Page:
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Module Code - Title:


Year Last Offered:


Hours Per Week:













Grading Type:


Prerequisite Modules:

Rationale and Purpose of the Module:

This module replaces existing module MS4212 Introduction to Data Analysis. The focus of the previous module MS4212 was the analysis of data without a formal background in probability. The philosophy underpinning this approach was to introduce students to real data, which was entirely absent from Leaving Certificate mathematics in the 1990s, and begin to lay the foundations for the elements of data modelling necessary for the years three and four modules in the statistics options. Probability and Statistics account for 20% of the new Project Maths syllabus. Students now entering first year have had prior exposure to elementary data handling skills and experience applying the some basic ideas of probability. Consequently, it is not obvious that it is still necessary or desirable to adopt a teaching approach that separates the subject areas statistics and probability. As things stand, probability is totally absent from MS4212. One consequence of this omission is that statistical tools are introduced without proper formal theoretical justification based on probability models. Likewise, students are not as well prepared as they could be for the (rather packed) follow-on module MS4213. The intention in the revised (and renamed) first year introductory module is to include some probability in the syllabus. The strategy is to give students time to explore some of the many classical/famous problems that often arise in introductory probability. Discrete random variables and probability mass functions will be covered. As well as relieving some of the pressure in the congested semester 3 module MS4213, students will now be required to engage in more algebraic manipulation and basic mathematics. The statistical content of the module has been reconfigured to allow the inclusion of the material on probability.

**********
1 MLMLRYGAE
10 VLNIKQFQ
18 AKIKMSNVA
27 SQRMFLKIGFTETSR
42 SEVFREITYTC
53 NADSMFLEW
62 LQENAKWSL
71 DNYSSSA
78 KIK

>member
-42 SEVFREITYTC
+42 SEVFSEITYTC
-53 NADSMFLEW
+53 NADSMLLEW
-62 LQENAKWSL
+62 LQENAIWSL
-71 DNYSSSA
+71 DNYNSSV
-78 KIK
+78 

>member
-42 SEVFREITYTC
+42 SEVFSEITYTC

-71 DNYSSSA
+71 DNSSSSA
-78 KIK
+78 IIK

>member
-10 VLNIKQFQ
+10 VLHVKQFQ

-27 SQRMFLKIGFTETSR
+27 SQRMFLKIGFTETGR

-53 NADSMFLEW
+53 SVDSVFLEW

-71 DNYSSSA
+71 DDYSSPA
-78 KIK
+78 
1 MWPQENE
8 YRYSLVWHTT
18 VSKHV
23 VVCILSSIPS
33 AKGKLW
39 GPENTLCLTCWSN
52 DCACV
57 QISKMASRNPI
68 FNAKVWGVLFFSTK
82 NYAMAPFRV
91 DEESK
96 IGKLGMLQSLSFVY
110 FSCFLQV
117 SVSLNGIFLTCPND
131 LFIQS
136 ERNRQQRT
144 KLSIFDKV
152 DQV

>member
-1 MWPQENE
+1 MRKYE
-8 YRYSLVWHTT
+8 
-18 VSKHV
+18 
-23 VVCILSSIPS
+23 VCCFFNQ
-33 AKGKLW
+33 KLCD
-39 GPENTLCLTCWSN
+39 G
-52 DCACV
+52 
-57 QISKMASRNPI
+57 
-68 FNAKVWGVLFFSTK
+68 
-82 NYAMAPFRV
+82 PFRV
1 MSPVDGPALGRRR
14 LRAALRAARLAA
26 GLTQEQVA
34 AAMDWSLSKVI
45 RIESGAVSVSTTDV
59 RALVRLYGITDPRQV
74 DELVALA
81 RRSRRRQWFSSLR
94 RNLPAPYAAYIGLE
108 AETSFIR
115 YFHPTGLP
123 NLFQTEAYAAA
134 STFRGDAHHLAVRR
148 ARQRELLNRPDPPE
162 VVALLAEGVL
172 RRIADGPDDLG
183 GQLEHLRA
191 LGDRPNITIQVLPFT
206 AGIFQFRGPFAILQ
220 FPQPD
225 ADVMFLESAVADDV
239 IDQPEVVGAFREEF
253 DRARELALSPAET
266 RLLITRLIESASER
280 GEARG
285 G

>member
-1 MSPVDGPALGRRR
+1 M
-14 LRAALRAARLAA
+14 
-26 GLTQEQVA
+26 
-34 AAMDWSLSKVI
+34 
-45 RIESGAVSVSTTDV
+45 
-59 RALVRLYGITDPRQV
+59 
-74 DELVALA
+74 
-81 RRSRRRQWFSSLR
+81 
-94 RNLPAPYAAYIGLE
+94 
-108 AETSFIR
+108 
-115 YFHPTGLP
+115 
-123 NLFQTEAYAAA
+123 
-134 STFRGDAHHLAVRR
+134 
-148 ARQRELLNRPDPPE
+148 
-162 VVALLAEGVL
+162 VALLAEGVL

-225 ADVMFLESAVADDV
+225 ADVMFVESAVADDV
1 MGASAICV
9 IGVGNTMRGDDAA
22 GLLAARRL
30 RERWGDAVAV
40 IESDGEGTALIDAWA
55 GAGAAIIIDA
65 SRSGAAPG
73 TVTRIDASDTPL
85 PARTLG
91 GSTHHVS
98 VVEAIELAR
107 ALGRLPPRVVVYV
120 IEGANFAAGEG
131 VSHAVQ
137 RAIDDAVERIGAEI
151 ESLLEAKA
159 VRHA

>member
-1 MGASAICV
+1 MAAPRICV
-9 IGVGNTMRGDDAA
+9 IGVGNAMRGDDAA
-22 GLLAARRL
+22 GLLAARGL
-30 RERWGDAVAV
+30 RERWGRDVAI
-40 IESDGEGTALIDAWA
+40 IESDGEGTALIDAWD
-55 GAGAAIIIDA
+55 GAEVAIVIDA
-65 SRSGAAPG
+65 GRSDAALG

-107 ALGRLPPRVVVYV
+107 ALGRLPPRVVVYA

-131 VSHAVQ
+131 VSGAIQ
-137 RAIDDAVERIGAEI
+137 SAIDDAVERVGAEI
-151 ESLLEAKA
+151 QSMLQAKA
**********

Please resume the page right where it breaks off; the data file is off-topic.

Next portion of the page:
Elementary Probability: permutations and combinations; axioms, rules of probability; conditional probability; independent events; probability trees; law of total probability; Bayes' rule. Discrete Random Variables: probability mass functions (Bernoulli, binomial, Poisson, geometric); expected value, variance; Poisson approximation to the binomial; law of total expectation (discrete form). The Normal Curve: the normal curve as an idealised histogram; areas under the normal curve; normal probability plot; illustrating the sampling distribution of the mean through applications in statistical quality control; precision of an estimate; the foundations of hypothesis testing and confidence intervals. Gathering Data: sample surveys; designed experiments and observational studies; randomized control trials. Exploratory Data Analysis: frequencies; histogram; empirical density curve; percentiles; measures of centre; measures of spread; outliers; boxplots; scatterplots; correlation; contingency tables, Simpson's Paradox. Regression Models: least squares line; transforming to linearity; out-of-sample prediction.

Learning Outcomes:

Cognitive (Knowledge, Understanding, Application, Analysis, Evaluation, Synthesis)

On successful completion of this module, students should be able to: Apply the rules of probability and conditional probability to applied real-world problems as well as classical problems in probability such as: collecting coupons; the prisoner's dilemma; the poly urn; the unsafe subway; the birthday problem(s). Calculate probabilities, expected values and variances, normalizing constants, of probability mass functions. Critique a designed experimental, clinical trial, or sample survey for sources of bias, confounding of effects, and apply randomization and blocking strategies. Use the statistical software package R to produce graphical and numerical summaries of data, applying transformations of variables to correct for skewness / non-linearity. Calculate probabilities based on the application of the Normal distribution and construct confidence intervals and test hypotheses about population means. Describe, quantify the strength of and model the relationship between two quantitative variables.

Affective (Attitudes and Values)


Psychomotor (Physical Skills)


How the Module will be Taught and what will be the Learning Experiences of the Students:

Normal teaching delivery, including possible use of statistical software. Graduates will have a high level of competence in basic probability and statistics and a demonstrated capacity to bring statistical knowledge to bear on real world problems and challenges. Graduates can convey elementary concepts of probability and statistics clearly, effectively and professionally to a range of different stakeholders.

Research Findings Incorporated in to the Syllabus (If Relevant):

Prime Texts:

F.M. Dekking, C. Kraaikamp, H.P. Lopuhaa, L.E. Meester (2005) A Modern Introduction to Probability and Statistics , Springer

Other Relevant Texts:

David Moore , George P. McCabe , Bruce Craig (2012) Introduction to the Practice of Statistics , W.H. Freeman & Company

Programme(s) in which this Module is Offered:

BAJOHOUFA - Joint Honours
BSFIMAUFA - Financial Mathematics
BSECMSUFA - Economics and Mathematical Sciences
BSSCCHUFA - Science Choice
BSMSCIUFA - Mathematical Sciences
BSMAPHUFA - Mathematics and Physics
BBBUSTUFA - Business Studies

Semester - Year to be First Offered:

Module Leader: